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INDIE Focus: Introducing Talia Stewart

Gabriel Nwokedi

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Today it’s all about the one and only Talia Stewart. Talia is one of the few artists that had me sold in under a minute of listening to her music. She brings something new to the table. Instead of hearing the same kind of quality and sound that many upcoming musicians seem to be stuck on, Talia gives us a higher level of professionalism with absolutely beautiful vocals and production. Unlike others, you can really tell that Talia truly cares about every detail of her work. Get to know her through this week’s installment of INDIE Focus. Be sure to check out her latest riveting single, ‘Sin’.

1.Introduce yourself (state name, where you’re from, how long you’ve been making music, etc … )

My name is Talia Stewart, I’m from Orange County, CA, and I’ve been making music professionally for 6 years now.

2. Why do you make music?

I’ve always been a reader and writer, but when I was in about 3rd grade I wrote my first song, and from then on I never wrote anything I couldn’t sing, really. I make music because I have to. I get my purpose from music. If I didn’t write songs, my emotions would spill over—music lets me channel my feelings into something I can give others.

3. What are you currently listening to?

Gin Wigmore. She’s an amazing rock artist who I’ve seen live twice now. An absolutely phenomenal singer/songwriter. I first heard of her in 2013 when she released her second album Gravel & Wine. Every song on that album made me want to adopt a more rock-influenced sound, and shortly after that, I began fusing my jazz-based vocals with a rougher tone.

4. Explain the creation process behind your latest single, ‘Sin’.

I wrote ‘Sin’ last May with, ironically, the best of intentions. ‘Sin’ is a cheeky song that really strives to get the point across that you shouldn’t have to live according to anyone else’s standards. It’s about doing what you want and not giving a damn about what other people have to say.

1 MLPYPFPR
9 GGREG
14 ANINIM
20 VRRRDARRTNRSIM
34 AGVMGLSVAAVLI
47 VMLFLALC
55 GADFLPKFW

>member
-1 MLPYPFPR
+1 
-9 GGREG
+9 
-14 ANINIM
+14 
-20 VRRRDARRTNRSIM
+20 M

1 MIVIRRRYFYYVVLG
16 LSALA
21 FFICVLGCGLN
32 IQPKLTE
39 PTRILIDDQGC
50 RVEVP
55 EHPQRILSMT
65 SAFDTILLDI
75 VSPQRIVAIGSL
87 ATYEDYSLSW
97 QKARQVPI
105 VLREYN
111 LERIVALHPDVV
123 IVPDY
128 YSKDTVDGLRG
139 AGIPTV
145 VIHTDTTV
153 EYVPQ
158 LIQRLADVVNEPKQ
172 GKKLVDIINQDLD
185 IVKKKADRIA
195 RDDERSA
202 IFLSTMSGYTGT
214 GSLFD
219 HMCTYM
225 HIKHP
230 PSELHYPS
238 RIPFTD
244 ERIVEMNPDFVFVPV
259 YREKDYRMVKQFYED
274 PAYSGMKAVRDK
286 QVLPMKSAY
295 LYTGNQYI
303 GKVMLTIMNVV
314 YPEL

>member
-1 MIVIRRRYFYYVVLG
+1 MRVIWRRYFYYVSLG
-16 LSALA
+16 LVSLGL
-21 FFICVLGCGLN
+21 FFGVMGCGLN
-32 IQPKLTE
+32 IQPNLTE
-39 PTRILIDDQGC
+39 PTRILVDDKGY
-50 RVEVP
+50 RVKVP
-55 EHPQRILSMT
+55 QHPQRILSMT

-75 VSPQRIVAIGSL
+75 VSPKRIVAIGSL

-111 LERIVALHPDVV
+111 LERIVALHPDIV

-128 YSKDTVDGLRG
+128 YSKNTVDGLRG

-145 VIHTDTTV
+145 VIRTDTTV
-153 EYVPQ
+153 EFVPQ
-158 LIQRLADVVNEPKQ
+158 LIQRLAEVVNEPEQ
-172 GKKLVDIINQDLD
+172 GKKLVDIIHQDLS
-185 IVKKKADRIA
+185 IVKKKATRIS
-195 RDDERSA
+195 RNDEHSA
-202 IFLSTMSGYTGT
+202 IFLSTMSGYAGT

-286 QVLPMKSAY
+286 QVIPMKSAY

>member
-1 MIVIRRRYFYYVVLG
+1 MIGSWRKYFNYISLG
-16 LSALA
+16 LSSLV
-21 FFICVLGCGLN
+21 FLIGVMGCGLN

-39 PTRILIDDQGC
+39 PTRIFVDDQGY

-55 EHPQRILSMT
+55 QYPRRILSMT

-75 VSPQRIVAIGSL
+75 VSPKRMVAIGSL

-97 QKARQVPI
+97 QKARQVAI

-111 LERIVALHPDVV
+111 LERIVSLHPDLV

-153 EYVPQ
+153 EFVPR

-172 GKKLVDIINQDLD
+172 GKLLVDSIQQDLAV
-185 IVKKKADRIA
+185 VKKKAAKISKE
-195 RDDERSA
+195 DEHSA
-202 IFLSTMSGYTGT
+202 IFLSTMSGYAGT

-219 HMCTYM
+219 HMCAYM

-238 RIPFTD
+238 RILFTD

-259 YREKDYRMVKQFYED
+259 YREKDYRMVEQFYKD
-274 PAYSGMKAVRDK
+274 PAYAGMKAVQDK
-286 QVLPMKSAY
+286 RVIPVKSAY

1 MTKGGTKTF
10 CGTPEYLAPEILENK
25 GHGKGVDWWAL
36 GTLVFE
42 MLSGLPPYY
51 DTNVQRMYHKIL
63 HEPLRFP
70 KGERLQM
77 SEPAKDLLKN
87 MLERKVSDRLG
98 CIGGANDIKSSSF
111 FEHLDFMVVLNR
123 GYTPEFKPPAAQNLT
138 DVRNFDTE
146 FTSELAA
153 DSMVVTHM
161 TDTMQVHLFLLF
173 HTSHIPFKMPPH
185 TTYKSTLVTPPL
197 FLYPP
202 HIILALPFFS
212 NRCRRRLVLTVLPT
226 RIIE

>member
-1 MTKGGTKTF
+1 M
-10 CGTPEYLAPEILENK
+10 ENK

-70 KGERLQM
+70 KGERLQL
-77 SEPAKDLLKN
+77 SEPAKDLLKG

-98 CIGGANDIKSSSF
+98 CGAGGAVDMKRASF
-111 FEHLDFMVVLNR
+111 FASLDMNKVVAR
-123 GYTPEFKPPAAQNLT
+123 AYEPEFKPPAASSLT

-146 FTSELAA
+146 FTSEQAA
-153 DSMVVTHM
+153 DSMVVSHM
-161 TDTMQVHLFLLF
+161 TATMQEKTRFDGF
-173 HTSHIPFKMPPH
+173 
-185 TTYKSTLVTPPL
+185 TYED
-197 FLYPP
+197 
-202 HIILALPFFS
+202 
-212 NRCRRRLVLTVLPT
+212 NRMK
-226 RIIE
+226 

5. Why do you think you deserve a chance in the music industry?

I deserve a chance because my message deserves a chance. I’m constantly writing to reflect the times and I think my songs are relevant and important within the context of today’s society. Hitmakers are great, but I personally can’t write anything I don’t truly believe in and stand behind. My music is the truest part of me.

6. If you could pick two artists that influenced your style to perform, alive or deceased, who would they be and why?

As far as performing goes, Robert Plant is a huge influence on my stage presence—I will forever be striving to be as musically engaged as he is. But when it comes to writing and creating my music, Nina Simone is my woman. When she sang, she sang from the bottom of her soul, she didn’t care what she sounded like; hauntingly beautiful, gritty and rough. The first time I heard her rendition of “Strange Fruit”, I couldn’t rest until I had done every bit of research I could on that song. She had a voice that drove me to create; she’s the first artist who made me adopt a passion for growth and change through music.

7. When you’re not making music, what do you guys do for fun?

My band, The Fictions, are all unbelievably talented musicians. When we’re not playing, we’re going to see our other friends play around Nashville.